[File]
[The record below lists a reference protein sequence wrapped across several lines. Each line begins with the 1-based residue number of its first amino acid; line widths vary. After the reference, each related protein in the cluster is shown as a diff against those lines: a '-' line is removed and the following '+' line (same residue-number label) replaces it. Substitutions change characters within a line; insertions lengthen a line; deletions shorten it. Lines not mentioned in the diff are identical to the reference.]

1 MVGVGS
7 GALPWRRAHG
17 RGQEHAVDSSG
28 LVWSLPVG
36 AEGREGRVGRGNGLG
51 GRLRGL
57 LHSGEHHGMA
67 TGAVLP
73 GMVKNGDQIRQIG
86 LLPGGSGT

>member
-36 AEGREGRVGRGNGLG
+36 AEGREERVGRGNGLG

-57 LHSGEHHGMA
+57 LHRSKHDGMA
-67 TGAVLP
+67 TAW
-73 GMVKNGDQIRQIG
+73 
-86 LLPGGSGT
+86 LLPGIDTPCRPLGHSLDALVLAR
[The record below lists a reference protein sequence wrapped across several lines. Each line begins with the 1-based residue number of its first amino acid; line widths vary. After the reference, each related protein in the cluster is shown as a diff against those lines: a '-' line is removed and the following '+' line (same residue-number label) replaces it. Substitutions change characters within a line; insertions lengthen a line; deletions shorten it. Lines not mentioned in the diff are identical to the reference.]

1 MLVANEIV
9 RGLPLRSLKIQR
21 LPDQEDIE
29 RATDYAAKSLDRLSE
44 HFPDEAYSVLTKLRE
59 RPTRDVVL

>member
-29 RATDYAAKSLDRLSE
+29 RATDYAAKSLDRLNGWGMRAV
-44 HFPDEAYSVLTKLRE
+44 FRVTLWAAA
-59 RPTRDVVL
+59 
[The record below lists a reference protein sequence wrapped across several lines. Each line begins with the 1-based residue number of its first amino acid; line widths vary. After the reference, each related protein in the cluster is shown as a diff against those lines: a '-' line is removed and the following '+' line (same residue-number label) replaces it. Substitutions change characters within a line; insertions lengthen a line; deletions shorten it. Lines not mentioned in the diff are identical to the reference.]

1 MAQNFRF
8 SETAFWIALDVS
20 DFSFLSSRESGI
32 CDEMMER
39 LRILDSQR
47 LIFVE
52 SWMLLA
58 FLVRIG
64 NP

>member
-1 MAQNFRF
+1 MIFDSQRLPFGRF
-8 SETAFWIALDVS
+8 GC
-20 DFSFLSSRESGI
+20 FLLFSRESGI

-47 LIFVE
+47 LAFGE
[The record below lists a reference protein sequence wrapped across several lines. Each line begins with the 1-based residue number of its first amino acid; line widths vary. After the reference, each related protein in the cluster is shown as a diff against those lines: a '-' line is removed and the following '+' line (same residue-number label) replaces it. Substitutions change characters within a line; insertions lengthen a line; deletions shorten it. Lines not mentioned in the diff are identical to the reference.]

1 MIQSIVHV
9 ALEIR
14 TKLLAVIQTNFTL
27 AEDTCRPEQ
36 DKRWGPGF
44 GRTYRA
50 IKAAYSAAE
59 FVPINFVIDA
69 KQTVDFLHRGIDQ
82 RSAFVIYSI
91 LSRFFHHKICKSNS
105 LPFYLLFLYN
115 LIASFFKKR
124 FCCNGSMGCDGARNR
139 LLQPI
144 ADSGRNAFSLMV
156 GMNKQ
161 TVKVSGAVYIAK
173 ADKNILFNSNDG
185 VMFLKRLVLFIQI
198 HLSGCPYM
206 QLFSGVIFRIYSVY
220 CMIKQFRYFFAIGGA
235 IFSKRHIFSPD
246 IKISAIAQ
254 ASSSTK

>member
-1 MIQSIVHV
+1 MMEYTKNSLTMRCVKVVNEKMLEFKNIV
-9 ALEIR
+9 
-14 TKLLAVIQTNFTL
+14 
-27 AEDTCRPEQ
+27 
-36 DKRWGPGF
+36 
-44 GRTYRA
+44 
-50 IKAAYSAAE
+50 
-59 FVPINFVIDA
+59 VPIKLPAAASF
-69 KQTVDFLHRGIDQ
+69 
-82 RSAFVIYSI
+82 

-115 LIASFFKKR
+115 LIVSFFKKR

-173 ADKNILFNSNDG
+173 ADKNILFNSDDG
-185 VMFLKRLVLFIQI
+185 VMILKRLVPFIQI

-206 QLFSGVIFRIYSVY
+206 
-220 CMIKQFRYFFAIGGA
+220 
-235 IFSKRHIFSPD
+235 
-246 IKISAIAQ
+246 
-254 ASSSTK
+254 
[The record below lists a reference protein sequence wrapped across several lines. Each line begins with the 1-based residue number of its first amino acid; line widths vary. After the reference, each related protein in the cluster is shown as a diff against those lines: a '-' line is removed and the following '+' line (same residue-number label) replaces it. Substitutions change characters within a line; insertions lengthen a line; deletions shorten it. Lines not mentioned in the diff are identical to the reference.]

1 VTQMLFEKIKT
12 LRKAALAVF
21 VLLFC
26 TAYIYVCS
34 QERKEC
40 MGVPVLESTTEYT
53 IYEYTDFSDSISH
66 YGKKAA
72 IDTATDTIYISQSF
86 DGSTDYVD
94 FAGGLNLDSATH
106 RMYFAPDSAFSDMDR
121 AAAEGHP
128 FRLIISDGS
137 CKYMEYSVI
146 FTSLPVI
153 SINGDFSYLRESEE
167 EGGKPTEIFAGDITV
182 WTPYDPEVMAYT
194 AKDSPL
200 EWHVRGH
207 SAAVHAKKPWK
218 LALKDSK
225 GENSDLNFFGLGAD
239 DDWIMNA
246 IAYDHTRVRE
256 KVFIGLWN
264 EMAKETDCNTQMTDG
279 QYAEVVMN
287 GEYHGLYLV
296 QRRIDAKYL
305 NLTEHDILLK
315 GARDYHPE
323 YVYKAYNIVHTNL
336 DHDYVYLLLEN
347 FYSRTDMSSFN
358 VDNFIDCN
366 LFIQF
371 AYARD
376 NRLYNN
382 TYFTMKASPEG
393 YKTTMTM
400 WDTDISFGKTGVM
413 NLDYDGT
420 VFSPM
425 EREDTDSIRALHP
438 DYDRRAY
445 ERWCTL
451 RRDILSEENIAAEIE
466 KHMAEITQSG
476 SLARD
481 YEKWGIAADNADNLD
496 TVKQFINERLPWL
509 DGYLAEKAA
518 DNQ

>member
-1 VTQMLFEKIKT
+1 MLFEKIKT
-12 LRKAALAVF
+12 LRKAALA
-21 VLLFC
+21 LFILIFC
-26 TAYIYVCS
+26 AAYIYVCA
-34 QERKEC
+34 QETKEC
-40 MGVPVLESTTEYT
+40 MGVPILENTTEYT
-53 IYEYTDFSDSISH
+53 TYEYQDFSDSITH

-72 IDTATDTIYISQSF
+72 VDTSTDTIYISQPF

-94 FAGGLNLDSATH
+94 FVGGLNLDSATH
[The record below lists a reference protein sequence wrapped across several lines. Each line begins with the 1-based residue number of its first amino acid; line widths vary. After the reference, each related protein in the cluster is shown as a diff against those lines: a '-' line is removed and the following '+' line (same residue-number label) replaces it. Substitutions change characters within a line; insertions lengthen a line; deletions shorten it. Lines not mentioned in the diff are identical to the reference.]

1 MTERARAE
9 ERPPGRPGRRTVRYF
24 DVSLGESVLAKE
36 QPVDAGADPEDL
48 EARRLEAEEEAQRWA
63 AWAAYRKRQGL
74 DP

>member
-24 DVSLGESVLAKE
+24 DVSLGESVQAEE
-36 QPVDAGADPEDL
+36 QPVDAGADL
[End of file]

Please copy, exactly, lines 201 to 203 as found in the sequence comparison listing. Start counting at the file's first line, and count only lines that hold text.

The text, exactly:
63 AWAAYRKRQGL
74 DP

>member